Cyber resilience is the ability of an organization to anticipate, prepare for, respond to, recover from, and adapt to cyber threats.
Ideally, a cyber-resilient organization can withstand both known and unknown crises, threats, adversaries, and other challenges, explains Dave Adkins, a lecturer and undergraduate director of cybersecurity at the State University of New York at Albany. “It's the ability to continue operations as close to normal as possible,” he notes.
Cyber resilience is a must-have for modern organizations, because the reality is that no business is too small, too obscure, or too off-the-radar to be hit with a cyber attack, warns Jerrod Piker, a competitive intelligence analyst with cybersecurity firm Deep Instinct. “As more advanced attack campaigns trickle down to mainstream hacker groups, organizations must keep abreast of the threat landscape and harden their defenses to avoid being victimized.”
At a macro level, being cyber resilient means an organization can maintain critical business operations even during a cyber incident while limiting potential impacts on their ability to generate revenue, explains David Chaddock, director of cybersecurity for digital services firm West Monroe.
Yet there's far more to cyber resiliency than simply possessing the ability to respond to and recover from a cybersecurity event. “Truly resilient organizations are also able to efficiently absorb, implement, and adopt new initiatives and security controls -- both technical and procedural -- at scale and at a faster rate,” Chaddock notes. “The result is fewer security exceptions, which means less of a backlog to remediate, and more time spent on higher-value strategic efforts.”
Understanding the cyber-threat landscape is critical, since the threat is not evenly distributed among geography, demography, or sector, says Mark Weatherford, chief strategy officer with the National Cybersecurity Center, a non-profit cyber innovation and awareness organization. He notes that NIST 800-160 is widely viewed as a de facto standard for cyber resilience, and that both enterprise and IT leaders need to prioritize how resources are distributed in order to fully understand their technology assets and their relationship to critical systems.
Cyber Resilience Planning
Creating a cyber-resilience plan requires buy-in and input from all parts of the organization, including finance, IT, and operations. “It’s important that departments work together to classify information and risk, as well as to determine where to put controls and where responsibilities lie,” Piker says. “Once a plan has been agreed upon, a budget must be carved out to fund the actual implementation of the plan.”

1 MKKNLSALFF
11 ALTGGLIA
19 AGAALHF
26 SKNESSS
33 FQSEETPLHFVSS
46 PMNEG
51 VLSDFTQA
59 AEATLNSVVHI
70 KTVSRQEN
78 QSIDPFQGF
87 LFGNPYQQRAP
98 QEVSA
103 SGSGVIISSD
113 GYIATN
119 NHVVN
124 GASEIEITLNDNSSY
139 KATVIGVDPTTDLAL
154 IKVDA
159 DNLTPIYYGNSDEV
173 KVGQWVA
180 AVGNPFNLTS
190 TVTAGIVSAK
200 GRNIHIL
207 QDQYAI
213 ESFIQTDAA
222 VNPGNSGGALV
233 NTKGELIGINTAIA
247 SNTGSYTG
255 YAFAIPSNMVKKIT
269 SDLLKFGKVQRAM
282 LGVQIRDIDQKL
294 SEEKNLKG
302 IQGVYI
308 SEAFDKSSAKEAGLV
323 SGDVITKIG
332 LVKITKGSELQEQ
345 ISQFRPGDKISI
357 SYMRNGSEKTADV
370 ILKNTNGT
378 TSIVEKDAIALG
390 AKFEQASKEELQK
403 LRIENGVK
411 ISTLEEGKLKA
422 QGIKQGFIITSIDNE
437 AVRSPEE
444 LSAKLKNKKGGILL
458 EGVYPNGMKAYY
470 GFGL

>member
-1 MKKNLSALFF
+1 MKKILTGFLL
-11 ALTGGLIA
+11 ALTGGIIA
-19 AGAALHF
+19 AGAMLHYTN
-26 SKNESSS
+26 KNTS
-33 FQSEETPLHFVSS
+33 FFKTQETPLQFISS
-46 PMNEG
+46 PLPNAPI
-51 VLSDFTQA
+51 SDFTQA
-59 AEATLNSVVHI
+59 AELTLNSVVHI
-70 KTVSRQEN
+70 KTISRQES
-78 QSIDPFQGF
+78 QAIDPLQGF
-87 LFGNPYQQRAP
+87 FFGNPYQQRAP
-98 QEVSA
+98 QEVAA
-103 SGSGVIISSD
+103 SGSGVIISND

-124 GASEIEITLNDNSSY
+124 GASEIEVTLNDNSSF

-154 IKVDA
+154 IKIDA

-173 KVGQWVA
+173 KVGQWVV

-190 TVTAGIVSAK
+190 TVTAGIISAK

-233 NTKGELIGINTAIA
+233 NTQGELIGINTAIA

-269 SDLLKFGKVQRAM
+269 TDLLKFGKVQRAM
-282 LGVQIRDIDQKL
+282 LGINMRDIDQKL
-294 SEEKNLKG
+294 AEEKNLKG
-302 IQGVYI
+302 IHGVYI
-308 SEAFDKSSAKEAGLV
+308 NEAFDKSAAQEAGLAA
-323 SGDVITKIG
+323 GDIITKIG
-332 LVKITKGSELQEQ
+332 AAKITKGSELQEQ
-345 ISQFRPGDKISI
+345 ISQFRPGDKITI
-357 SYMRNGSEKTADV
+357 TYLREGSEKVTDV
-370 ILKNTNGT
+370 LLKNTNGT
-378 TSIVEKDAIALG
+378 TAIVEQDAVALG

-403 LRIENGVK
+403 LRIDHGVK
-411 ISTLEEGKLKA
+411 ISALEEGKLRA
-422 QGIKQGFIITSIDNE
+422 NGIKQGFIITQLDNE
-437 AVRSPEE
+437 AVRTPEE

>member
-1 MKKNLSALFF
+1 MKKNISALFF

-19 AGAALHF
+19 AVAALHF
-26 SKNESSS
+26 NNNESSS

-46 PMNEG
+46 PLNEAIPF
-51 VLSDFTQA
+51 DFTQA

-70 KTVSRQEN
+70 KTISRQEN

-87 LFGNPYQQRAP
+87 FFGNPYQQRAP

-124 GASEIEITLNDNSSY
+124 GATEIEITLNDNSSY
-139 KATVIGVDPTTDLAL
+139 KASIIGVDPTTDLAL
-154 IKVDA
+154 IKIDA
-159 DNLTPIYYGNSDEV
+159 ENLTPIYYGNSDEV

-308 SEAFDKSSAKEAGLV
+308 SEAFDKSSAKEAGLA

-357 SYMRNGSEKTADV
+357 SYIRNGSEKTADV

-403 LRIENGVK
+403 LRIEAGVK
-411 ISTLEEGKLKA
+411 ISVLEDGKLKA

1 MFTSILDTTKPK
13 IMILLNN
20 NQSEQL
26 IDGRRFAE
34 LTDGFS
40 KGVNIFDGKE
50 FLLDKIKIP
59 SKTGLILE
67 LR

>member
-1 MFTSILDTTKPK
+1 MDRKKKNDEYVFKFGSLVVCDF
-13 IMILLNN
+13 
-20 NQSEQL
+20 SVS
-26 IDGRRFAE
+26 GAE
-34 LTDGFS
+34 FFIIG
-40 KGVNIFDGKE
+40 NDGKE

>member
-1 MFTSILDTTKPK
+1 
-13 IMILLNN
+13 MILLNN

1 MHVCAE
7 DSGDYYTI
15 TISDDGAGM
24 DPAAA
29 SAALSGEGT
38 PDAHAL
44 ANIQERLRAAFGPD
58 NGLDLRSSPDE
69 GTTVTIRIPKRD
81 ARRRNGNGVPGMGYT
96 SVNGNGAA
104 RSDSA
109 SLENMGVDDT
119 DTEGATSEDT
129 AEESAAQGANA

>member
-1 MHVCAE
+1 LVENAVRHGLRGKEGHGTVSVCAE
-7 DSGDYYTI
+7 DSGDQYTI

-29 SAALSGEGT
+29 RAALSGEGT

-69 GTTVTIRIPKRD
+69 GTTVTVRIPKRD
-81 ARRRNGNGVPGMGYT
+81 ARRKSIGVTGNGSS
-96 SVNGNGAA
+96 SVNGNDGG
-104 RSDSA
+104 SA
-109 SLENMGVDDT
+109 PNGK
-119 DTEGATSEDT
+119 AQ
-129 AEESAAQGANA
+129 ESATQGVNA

It's important to engage the entire organization. “This is not just a technical issue under the control of a CIO or CISO,” Adkins says. “Your employees and vendors can play a critical role in spotting potential attacks to limit their impact.”
Additionally, with the continuing trend toward remote work, employee cyber awareness and training is more important than ever. “This means formal policies, training, exercises simulation, and ongoing analysis of risks,” Adkins says.
Adkins advises organizations to use tabletop exercises to test incident practices and times. “It's much easier to fix a flaw in your planning and processes when you’re not in the middle of a crisis,” he says. “In the heat of an incident, mistakes are made, and poor decisions are often the result, impacting a rapid return to normal operations.”
Adkins also suggests creating an expanded testing program. “Consider engaging red teams, or external penetration testing, to provide an external viewpoint,” he recommends. “Plans are a great beginning but testing and refining–and adapting to new threats–are the keys to remaining resilient.”
The Enemy Within
“The enemy isn’t hackers, it’s apathy,” Weatherford observes. “Unfortunately, there are still a large number of business executives who believe they can continue to roll the dice and avoid applying appropriate resources,” He notes that far too many organizations fail to test their cyber resilience by “hacking themselves” -- conducting regular vulnerability assessments, penetration testing, and other standard cybersecurity exercises,
“Simply put, there is no finish line when it comes to security,” Chaddock says. “It takes everyone at the organization to help protect its assets.”
Five Steps to Achieving Cyber Resilience
In conclusion, Chaddock suggests following five steps to reach a state of full cyber resilience.
1. A clear strategy – Define and communicate a shared goal and raise awareness of risk (threats, impacts, risk tolerance) so everyone is aligned on the path forward.
2. Governance – A system of checks and balances is necessary to foster a “trust but verify” culture. It's also important to have well-defined KPIs/KPEs that are actionable and measurable to enable more informed decision-making.
3. Strong collaboration – There are many stakeholders beyond IT and security that need to have a seat at the cybersecurity table. Security is not solely an IT problem; communication is paramount.
4. A holistic approach – Equal focus on all domains of the NIST CSF is required, not just protection capabilities. Investment in respond-and-recover functions is also necessary.
5. Practice – Start by documenting incident response plans, then practice the strategy with internal response or critical system isolation exercises at least annually. Doing so will exponentially increase the security team’s response-time.